So the next dev/maintainer has to work out a badly written test (probably bearing untrue assumptions about the programs intended business logic) and after some fun hair pulling he does the reasonable thing which is working around the test or pampering the test to get it to pass. And that is how you end up with test code that is actually buggy and problematic in itself and does not really test much but it is increasing the test-coverage holly counter.
Where instead the amount of test code can become a problem, in my experience, is with maintenance. Efficiency is very important.
If the UI tests catch bugs during development or help the team during a data migration, they're probably still worth having.
Your UI being off by a pixel won't break your application, so if a test hangs on that, then it is not a good test.
However, your business logic, or network protocol routine, those should not break even if you heavily refactor or add new features (especially business logic where a broken behaviour might seem correct), so those need to be heavily tested.
If it is hard to test the juicy parts like business logic without also dragging in the UI, different OS/platform/db parts, etc, then you should look at how your application is structured and if it is really optimized for writing good tests.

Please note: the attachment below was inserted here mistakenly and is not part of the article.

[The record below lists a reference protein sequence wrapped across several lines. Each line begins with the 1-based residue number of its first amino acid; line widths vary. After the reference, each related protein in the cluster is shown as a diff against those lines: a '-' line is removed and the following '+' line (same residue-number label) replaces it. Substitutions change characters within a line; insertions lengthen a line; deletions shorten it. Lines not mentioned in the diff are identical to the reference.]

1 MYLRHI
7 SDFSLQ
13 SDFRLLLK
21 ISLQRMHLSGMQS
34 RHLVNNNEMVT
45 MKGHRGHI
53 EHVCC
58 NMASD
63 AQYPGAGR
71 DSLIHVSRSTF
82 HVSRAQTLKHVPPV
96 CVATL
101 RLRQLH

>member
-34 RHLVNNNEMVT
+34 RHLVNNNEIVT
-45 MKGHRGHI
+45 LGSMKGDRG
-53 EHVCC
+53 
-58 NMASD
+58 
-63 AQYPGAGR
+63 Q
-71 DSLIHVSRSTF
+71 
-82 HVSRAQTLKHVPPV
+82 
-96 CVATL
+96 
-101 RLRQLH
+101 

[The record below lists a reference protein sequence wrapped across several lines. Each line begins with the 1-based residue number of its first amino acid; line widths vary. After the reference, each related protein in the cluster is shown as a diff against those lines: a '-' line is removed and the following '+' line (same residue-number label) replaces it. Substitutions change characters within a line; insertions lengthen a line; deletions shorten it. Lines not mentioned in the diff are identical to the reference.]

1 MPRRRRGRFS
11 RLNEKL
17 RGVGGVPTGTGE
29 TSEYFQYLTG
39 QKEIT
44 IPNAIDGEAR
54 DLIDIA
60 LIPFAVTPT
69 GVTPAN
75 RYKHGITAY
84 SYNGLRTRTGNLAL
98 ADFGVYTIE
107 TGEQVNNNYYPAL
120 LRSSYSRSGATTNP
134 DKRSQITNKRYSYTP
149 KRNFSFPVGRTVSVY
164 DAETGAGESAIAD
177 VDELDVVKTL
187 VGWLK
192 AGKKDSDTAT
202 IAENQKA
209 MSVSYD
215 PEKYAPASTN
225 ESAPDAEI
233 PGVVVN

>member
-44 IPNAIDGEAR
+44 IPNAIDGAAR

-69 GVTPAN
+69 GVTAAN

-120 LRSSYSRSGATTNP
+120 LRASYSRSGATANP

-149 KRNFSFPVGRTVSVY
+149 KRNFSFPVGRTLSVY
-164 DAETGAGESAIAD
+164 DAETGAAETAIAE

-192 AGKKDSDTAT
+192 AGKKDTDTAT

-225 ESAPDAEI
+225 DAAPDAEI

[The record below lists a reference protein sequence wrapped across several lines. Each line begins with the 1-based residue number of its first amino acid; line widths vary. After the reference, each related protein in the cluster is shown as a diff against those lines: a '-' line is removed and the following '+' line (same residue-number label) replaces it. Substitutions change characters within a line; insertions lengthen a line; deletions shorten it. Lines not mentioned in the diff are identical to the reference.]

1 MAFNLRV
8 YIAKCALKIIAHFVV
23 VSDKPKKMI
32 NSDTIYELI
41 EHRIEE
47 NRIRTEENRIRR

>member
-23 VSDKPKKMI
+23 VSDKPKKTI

You should also write tests for things that are already broken before you work on the fix so that you can be sure it's actually fixed. Basically the red/green/refactor cycle from TDD.
For brevity in the previous comment, I didn't fully flesh out the background on why fragile UI tests get created. It happens accidentally.
What sometimes happens is the the UI tester uses a "macro recorder" to record mouse movements and clicks. But then, a programmer shifts the position of a zipcode field by one pixel which throws the script off because it expected UI elements in a different spot. Fixing the broken UI tests is time consuming and can leave a bad impression that tests create a lot of effort for very little payback.
The return-on-investment of UI tests depends on the business circumstances. I'm guessing Boeing and Airbus have automated UI tests that sometimes break when programmers change things which causes rework. However, the pain of fixing the UI tests and keeping it sync'd with the UI code is worth it for avionics software.
I think in an abstract sense control theory is a reasonably good bet.
I can't say I know it deeply, but a lot of the ideas resonate when I think about software engineering. If you think of everything as basically an n-dimensional vehicle with an interface to control it and the control mechanism is used to set all the parameters relevant to the system then a few things follow:
every system has a safe operating envelope
parameters are usually linked to eachother such that turning one up turns another down